We waited some more.  The crowd got bigger. It was lunchtime now, and we were the most interesting thing going on in the area. 

Was the water going down now?  Maybe?  It was hard to tell. 

What were we going to do if the lock didn’t work?  How would we get out?  What sort of emergency number would you ring for a canal-based problem?

Those sluices really were stuck open, they must’ve been quite stiff if Trevor couldn’t wind them shut—or, as it turned out, he just hadn’t closed them down at all.  Trevor!

A few quick turns of the handle, the sluices were shut tight, the leakiest lock was leaking no more. The water instantly dropped to the right level, and we were underway again.

I’m fairly certain Trevor left them open deliberately, he was having such a good time playing to the crowd. 

In terms of progress, it wasn’t our finest hour. In terms of entertaining the people of Manchester, we were a hit.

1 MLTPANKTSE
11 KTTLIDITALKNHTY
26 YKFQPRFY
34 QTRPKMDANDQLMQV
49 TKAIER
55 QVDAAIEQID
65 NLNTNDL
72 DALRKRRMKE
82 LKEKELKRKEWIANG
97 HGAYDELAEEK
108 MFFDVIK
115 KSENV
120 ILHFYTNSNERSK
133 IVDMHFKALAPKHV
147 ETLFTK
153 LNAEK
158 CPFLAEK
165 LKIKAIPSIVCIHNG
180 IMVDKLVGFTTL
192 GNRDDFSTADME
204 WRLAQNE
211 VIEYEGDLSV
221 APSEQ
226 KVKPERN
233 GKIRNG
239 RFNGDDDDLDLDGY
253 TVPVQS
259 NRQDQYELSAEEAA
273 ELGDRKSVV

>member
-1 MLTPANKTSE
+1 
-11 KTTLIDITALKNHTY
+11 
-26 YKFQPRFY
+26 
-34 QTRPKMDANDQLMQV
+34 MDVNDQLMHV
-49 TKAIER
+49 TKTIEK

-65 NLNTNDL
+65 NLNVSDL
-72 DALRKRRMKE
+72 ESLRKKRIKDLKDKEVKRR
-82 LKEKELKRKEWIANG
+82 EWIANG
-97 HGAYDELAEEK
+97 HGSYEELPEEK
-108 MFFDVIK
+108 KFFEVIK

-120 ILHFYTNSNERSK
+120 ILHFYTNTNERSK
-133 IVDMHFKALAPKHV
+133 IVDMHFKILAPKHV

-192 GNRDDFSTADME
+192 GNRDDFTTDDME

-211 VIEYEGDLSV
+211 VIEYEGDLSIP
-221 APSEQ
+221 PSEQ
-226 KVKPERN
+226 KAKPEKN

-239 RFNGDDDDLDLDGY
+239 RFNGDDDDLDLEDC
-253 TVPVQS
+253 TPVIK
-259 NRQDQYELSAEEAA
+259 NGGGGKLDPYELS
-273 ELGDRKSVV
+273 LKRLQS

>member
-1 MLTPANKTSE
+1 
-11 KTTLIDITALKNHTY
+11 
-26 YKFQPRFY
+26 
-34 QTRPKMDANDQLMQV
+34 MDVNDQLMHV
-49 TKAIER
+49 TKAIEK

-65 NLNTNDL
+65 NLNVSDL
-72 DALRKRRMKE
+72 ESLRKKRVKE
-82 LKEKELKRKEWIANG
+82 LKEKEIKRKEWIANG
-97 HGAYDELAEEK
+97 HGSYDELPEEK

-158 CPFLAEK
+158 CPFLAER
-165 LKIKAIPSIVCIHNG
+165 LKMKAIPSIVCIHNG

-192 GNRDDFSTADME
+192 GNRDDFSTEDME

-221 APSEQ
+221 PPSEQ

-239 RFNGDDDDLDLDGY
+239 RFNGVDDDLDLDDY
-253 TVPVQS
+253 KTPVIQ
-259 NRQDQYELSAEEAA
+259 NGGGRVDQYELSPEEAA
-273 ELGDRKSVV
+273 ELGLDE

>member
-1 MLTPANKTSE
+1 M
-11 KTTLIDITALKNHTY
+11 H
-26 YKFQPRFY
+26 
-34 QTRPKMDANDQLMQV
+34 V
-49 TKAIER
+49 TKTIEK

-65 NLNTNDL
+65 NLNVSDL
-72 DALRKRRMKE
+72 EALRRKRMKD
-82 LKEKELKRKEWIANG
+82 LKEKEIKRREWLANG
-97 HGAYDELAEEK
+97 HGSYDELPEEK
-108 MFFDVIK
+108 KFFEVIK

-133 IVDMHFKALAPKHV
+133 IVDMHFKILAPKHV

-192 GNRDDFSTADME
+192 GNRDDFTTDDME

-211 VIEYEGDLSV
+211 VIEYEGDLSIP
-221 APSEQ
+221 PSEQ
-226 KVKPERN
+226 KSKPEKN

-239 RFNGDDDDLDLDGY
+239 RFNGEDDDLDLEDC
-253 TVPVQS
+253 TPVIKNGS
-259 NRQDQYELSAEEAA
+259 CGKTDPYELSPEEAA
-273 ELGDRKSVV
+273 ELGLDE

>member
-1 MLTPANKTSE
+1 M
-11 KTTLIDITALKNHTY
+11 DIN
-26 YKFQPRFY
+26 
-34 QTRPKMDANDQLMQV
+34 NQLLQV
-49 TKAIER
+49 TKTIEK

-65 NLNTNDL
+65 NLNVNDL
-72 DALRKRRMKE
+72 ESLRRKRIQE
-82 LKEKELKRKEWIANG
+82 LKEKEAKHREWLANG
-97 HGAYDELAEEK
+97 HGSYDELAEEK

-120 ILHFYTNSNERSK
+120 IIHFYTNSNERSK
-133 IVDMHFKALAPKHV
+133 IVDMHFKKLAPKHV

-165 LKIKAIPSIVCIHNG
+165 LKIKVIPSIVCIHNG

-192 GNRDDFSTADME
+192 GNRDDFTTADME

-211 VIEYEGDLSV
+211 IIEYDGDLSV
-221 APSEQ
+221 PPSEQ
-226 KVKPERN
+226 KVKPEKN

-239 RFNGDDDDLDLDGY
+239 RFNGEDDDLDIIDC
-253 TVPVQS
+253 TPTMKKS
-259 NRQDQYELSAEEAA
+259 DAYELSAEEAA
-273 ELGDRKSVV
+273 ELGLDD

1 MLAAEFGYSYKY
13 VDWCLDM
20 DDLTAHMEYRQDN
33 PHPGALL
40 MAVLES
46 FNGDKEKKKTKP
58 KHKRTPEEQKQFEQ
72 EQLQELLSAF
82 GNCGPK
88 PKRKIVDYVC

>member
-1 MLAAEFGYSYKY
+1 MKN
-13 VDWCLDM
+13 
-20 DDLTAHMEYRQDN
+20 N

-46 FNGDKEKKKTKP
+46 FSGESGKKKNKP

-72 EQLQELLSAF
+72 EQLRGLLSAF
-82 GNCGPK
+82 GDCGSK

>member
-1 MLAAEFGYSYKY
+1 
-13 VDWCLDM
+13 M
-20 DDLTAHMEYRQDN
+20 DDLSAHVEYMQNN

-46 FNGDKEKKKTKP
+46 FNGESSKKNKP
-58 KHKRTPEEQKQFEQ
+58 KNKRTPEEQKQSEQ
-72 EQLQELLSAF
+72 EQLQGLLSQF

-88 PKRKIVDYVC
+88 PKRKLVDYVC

Also, Trevor has now been banned from working all further locks.

Now that we were through Manchester and out the other side, we had a long, hot, but event free journey south. 

We stopped for ice cream and we stopped for water.  No dramas, no antics, no worries.

The next bit of the journey is a little fuzzy to me, I hear from the rest of the crew that it may have rained. I couldn’t possibly comment, I was too busy snoozing at the time.

I hear that Weatherman Trevor had advice for Elaine on how best to keep her feet dry when in the wet deck, “fold your toes up.”  I’m not sure Elaine ever figured out quite how to do that.